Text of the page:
The USMNT quickly returns to action in another unlikely circumstance, this time an out-of-window friendly against El Salvador in Fort Lauderdale (7:30pm ET – ESPNews/UniMas). The friendly is mainly for MLS players from teams that didn’t make it to the semifinals. There are also the additions of CJ Dos Santos, Sebastian Soto, and Tyler Boyd due to their club situations. Dos Santos is in Benfica’s developmental system. Telstar opted to release Soto for the midweek game, and Boyd is ineligible to play for Besiktas until January.
What this gives USMNT coach Gregg Berhalter to work with is part of his scenario for games that count. As much as the focus remains on European-based players with elite clubs, a first choice lineup will undoubtedly include MLS talent. The return to play for the USMNT in November only allowed for one MLS-based player. Those games also were without Christian Pulisic due to injury and Josh Sargent because of quarantine issues with his club.
It won’t be until the March window at the earliest that Berhalter will have the opportunity for a full group. Even then, the potential for restrictions and issues could once again limit his options. That could push full and first choice to the summer when the USMNT will be preparing for the conclusion of the Nations League and the Gold Cup. The number of games on the schedule will likely require rotation.
Berhalter’s approach is segmented by circumstance. Normal may not return to the program for some time. It’s with that in mind that we try to figure out what we might learn from a December friendly against El Salvador.
The carryover from November
The approach to the Wales friendly looms large for El Salvador. This is an untested version of the USMNT against a weaker opponent. There’s not necessarily a reason to experiment with tactics, but if Berhalter wants a false nine, he has an opportunity here. If he wants something else entirely, reorganizing with this group may be the time to try it. That’s an advantage for a squad brought together by circumstance. It’s a scenario with the potential to show Berhalter what he can do over a short window.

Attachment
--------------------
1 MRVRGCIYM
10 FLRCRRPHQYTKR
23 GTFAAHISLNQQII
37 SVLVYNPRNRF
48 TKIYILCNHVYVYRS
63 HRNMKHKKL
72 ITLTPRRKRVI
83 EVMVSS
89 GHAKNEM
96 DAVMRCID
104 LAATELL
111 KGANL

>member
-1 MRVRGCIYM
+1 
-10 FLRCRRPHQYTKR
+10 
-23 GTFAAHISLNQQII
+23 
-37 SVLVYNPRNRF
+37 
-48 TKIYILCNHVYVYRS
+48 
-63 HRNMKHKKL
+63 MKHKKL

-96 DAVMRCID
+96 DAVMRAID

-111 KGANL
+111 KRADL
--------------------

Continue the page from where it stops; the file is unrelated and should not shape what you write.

Soto and Boyd
The two European additions give Berhalter the option of seeing how strong an offensive lineup he can field. Both Soto and Boyd are proven goalscorers in Europe, with Boyd proving his worth in the Turkish Super Lig. Why that ended up with him off Besiktas’s roster was an administrative choice to satisfy a foreign player quota. Boyd has already shown that he can create opportunities in a tough league. Soto is emerging at Telstar, the same club that helped develop Andriya Novakovich when Reading was loaning him around Europe. Both can be the primary forward or partner, meaning Berhalter loses nothing should he simplify things with a standard strike partnership.
MLS clubs preparing to return to play in the Concacaf Champions League later this month compounded availability issues. Berhalter called in Dos Santos from Benfica and David Ochoa from Real Salt Lake, both players with no caps. DC’s Bill Hamid is the other option, with seven appearances for the USMNT. Where these three would land on Berhalter’s depth chart is almost irrelevant in December. They’re the options, with plenty of lead time to convince the coach which one of them starts. Hamid is an established veteran, the easiest option for a player that has the experience.
Walker Zimmerman arrived in camp as the MLS Defender of the Year, completing a surprising season for Nashville. What wasn’t was Zimmerman once again showing he is an elite MLS talent. That should transition nicely to whatever defensive alignment Berhalter chooses. It’s the same situation for Aaron Long, the other player with over 10 caps among the defenders. Against an El Salvador attack with a domestic player, a USL Championship player, and a free agent, the MLS back line should be able to hold. It’s not exactly pressure, more of meeting an expectation.
Getting the most out of December
The big picture takeaway is going to be keeping control through 90 minutes. The USMNT fell behind early against Panama, creating a scenario where they needed to reestablish their gameplan. They did that well, ending up with a lopsided win. That kind of situational soccer is valuable for any group after such a long layoff. This squad needs to show that they can handle problems and make necessary adjustments in real time. There may not be much of a need on Wednesday night, but that’s the difference for a squad understanding their coach’s tactics and choices.
Photo by John Dorton ISIPhotos.com